Distribution of cutin and suberin biomarkers under forest trees with different root systems

Spielvogel, Sandra; Prietzel, Jörg; Leide, Jana; Riedel, Michael; Zemke, Julian; Kögel-Knabner, Ingrid (2014). Distribution of cutin and suberin biomarkers under forest trees with different root systems. Plant and Soil, 381(1-2), pp. 95-110. Springer 10.1007/s11104-014-2103-z

[img] Text
art%3A10.1007%2Fs11104-014-2103-z.pdf - Published Version
Restricted to registered users only
Available under License Publisher holds Copyright.

Download (1MB) | Request a copy

Background and aims Differences in chemical composition of root compounds and root systems among tree species may affect organic matter (OM) distribution, source and composition in forest soils. The objective of this study was to elucidate the contribution of species specific cutin and suberin biomarkers as proxies for shoot- and root-derived organic carbon (OC) to soil OM at different depths with increasing distance to the stems of four different tree species. Methods The contribution of cutin- and suberin-derived lipids to OM in a Cutanic Alisol was analyzed with increasing soil depth and distance to the stems of Fagus sylvatica L., Picea abies (L.) Karst., Quercus robur L. and Pseudotsuga menziesii (Mirb.) Franco. Cutin and suberin monomers of plants and soils were analyzed by alkaline hydrolysis and subsequent gas chromatography–mass spectrometry. Results The amount and distribution of suberin-derived lipids in soil clearly reflected the specific root system of the different tree species. The amount of cutin-derived lipids decreased strongly with soil depth, indicating that the input of leaf/needle material is restricted to the topsoil. In contrast to the suberin-derived lipids, the spatial pattern of cutin monomer contribution to soil OM did not depend on tree species. Conclusions Our results document the importance of tree species as a main factor controlling the composition and distribution of OM in forest soils. They reveal the impact of tree species on root-derived OM distribution and the necessity to distinguish among different zones when studying soil OM storage in forests.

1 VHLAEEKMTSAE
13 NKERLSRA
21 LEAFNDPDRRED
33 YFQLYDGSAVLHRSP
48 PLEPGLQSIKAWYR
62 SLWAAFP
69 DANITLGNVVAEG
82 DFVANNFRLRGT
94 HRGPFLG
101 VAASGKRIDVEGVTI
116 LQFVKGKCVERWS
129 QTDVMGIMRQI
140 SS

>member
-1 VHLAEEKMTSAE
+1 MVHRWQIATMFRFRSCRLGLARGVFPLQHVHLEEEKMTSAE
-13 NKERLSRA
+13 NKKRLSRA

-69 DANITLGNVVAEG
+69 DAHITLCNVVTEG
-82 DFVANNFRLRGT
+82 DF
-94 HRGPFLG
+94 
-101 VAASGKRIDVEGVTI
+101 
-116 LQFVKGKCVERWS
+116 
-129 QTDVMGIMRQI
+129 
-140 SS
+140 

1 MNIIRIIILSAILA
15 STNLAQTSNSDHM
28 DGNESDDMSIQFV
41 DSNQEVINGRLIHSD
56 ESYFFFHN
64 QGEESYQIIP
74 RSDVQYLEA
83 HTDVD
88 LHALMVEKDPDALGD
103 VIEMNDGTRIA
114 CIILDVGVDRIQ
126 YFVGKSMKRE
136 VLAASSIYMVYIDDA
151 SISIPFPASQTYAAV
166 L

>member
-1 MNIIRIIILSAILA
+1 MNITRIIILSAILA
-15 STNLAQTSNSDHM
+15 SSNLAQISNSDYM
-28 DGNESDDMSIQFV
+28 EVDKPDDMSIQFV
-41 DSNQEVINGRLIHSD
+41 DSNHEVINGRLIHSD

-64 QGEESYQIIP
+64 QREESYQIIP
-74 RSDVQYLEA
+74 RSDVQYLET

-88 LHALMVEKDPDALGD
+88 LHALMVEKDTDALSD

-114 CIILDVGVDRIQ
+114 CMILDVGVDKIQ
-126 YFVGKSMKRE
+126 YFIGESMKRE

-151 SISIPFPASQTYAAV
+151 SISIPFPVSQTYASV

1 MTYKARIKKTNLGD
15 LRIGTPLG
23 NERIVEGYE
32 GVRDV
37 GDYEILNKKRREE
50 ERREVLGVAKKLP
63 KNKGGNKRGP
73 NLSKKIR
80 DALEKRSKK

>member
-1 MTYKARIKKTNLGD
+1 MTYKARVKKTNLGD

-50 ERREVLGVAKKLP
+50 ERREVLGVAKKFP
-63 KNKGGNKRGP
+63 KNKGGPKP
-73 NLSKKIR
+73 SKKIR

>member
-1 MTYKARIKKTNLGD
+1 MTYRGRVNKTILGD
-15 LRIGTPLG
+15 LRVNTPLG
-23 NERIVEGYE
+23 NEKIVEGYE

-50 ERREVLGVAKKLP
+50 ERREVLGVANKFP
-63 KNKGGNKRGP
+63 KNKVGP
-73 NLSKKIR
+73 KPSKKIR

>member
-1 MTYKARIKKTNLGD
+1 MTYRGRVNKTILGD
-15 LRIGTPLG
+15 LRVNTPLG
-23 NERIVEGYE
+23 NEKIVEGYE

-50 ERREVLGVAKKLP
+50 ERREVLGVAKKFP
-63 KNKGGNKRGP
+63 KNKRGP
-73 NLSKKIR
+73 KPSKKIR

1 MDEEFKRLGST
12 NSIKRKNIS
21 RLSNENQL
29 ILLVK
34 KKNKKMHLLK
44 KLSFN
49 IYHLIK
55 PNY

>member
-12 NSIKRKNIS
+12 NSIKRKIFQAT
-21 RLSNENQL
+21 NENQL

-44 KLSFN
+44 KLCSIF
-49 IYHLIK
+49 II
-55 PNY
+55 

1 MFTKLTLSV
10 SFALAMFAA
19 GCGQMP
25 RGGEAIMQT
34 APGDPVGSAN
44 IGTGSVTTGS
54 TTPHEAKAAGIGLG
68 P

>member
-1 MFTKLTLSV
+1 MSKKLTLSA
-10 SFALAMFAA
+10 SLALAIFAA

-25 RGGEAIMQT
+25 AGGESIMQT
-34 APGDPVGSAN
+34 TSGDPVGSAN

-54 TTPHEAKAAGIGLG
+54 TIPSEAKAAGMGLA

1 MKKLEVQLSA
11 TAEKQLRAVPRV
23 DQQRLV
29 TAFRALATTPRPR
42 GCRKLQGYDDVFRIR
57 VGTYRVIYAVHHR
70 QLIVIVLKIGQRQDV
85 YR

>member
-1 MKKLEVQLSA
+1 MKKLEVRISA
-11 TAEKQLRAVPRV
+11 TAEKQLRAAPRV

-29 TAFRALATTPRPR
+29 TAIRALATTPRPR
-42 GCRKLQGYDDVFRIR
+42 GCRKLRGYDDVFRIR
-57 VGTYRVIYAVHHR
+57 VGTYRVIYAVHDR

Item Type:

Journal Article (Original Article)


08 Faculty of Science > Institute of Geography > Physical Geography > Unit Soil Science

UniBE Contributor:

Spielvogel, Sandra Irene


900 History > 910 Geography & travel








Monika Wälti-Stampfli

Date Deposited:

14 Sep 2015 13:25

Last Modified:

07 Oct 2015 14:40

Publisher DOI:






Actions (login required)

Edit item Edit item
Provide Feedback